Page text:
Mark McGhee doesn’t care what you think

February 16, 2017


Mark McGhee doesn’t care what you think.

Aberdeen’s destruction of Motherwell last night was comprehensive. Two goals scored in the second half softened the blow for the Fir Park team, but, in reality, the game was done and dusted in the first 34 minutes.

It wasn’t always like this, of course. Wednesday’s game at Pittodrie saw three survivors from the high water mark of McGhee’s time at Motherwell. Hammell, Considine and Reynolds played (with Lasley on the bench) as Motherwell dug deep to overcome Aberdeen on a topsy-turvy afternoon in May, and secured a place in the UEFA cup.

McGhee’s first Motherwell team was a breathtaking sight. An attacking trident of Ross McCormack, Chris Porter and David Clarkson, directed ably by the shrewd addition of Stephen Hughes. Teams were defeated in 45 minutes and spent the second 45 trying to remember which way was up. There is a distinct irony that Aberdeen, having been on the end of this during his time at Motherwell, returned the favour, and then some.

His arrival in Motherwell for a second spell has seen him fulfil a different role. Returning to the club after Ian Baraclough’s disastrous start to the season, the priority was survival. Having escaped one play-off, the club had little desire to return, so went for what was deemed a ‘safe pair of hands’. A string of results from February to April propelled the club into the top six, and safety.

And yet…two European qualifications, and a record of 3rd, 7th and 5th; to refer to McGhee as a ‘divisive’ figure is akin to calling Dundee’s Scottish Cup exploits ‘a bit of a dry spell’.

McGhee’s prevalence for shrugging off defeats, mistakes and most controversially, multiple severe cuffings, has left some at the end of their tether. It is difficult to begrudge Aberdeen fans their crowing, as they know this all too well. Following their record beating 9-0 defeat to Celtic in 2010, McGhee explained: “We could play the best we have in 10 years and lose 1-0. There are all sorts of dynamics in football. Likewise we could win 6-0 and doesn’t really change a lot. We’ll play the game then reassess.”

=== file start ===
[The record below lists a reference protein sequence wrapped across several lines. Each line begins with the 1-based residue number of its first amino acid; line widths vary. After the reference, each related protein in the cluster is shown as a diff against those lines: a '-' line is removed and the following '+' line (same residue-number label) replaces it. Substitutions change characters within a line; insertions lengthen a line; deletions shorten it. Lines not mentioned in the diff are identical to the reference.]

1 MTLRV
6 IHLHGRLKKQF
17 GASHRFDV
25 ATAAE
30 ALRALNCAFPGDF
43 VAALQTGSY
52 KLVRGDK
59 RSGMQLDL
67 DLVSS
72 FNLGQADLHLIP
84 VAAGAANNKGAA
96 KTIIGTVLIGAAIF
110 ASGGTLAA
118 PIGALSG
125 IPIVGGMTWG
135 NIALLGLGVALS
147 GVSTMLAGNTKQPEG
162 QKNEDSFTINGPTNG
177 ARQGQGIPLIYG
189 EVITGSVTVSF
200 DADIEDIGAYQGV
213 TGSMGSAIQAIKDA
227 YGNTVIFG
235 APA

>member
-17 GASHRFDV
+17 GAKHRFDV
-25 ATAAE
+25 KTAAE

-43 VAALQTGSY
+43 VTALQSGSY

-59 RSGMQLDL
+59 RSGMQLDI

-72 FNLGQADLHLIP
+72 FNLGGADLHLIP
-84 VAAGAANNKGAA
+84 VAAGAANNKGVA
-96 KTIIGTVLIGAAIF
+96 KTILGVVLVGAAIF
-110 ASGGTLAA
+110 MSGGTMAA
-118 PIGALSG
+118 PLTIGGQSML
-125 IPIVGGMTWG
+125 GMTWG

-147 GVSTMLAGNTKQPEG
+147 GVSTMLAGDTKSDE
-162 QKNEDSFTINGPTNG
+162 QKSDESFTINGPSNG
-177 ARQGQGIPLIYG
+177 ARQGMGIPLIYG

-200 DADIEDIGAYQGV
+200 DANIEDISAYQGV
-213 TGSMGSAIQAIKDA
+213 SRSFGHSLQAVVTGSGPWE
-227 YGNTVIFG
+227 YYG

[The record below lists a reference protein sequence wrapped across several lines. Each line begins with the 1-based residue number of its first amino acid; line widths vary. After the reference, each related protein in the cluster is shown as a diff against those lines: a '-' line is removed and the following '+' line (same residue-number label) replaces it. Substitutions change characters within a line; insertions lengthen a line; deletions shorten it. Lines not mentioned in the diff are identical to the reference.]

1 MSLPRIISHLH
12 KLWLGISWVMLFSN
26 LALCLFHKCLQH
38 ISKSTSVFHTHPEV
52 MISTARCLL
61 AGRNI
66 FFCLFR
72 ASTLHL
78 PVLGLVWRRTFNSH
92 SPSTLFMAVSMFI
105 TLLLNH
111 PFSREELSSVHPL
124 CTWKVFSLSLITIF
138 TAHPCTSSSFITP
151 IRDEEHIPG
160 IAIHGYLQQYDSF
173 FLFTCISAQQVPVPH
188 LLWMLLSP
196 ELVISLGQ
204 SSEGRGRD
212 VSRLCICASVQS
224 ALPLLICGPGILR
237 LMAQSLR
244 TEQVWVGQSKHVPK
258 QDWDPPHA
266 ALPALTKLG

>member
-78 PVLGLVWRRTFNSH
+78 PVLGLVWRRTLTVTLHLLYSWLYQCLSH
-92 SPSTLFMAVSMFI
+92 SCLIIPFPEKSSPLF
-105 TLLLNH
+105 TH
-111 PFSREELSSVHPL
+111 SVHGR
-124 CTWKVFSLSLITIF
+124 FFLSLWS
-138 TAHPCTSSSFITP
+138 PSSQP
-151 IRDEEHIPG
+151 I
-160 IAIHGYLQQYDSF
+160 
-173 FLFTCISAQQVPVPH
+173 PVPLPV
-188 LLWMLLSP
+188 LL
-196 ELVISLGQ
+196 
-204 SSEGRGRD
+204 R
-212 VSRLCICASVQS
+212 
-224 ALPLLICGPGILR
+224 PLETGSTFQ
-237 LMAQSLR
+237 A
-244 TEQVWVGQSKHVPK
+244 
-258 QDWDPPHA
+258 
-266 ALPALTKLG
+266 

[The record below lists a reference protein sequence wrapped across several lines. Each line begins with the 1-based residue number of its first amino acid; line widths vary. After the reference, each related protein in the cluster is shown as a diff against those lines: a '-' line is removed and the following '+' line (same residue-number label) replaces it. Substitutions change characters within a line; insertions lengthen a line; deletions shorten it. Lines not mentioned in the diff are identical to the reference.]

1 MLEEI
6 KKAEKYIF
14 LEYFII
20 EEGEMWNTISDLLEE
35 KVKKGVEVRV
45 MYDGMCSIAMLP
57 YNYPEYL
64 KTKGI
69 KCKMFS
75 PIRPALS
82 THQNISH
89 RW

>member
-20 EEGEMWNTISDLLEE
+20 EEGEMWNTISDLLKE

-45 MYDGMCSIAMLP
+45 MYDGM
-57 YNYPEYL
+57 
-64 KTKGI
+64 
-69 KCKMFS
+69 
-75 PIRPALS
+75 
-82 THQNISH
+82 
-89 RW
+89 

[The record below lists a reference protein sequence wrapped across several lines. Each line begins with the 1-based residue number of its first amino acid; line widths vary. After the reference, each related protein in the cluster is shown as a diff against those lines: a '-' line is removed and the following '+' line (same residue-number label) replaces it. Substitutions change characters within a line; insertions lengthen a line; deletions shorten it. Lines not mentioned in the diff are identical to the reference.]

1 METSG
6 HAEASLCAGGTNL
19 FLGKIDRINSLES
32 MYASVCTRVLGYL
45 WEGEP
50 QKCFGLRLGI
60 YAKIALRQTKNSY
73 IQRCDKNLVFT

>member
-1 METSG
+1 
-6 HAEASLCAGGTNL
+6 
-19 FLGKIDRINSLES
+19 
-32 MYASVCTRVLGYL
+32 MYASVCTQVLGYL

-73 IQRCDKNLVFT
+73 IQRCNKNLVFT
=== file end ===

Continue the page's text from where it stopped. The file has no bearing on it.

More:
Responding to defeats is never going to be an easy task for a manager at any level but McGhee seems to revel in it.

“Maybe the last six games has taken it out of them and they needed this hiccup to kick them on again. I hope so.”

This came after a game in which Motherwell were thoroughly outclassed by Hearts, allowing six different scorers, and saw the left-footed Stevie Hammell slow roasted to perfection at right back.

“We were totally outclassed. Celtic were flying, Rogic and their wide players were brilliant at times.”

This, after a game where Saidy Janko nearly played the entire match, and Motherwell took their aggregate against Celtic to 12-0 in 180 minutes.

Motherwell fans are rightfully, spitting tacks. A run of two wins in twelve, with little hope of that changing at Parkhead on Saturday (Baraclough was binned after two wins in ten), leaves questions that need answered, or shouted into an internet void, at least.

The overwhelming difference between his tenures as Aberdeen and Motherwell manager, has been his ability to find a result when he needs it at Fir Park. Digging out a win against Inverness in December 2008, the 3-0 victory against a resurgent Dundee United in February 2016 and that day in May, when Darren Smith and Chris Porter scrapped like hell.

Dundee at Fir Park looms large.


Written by Graeme Thewliss


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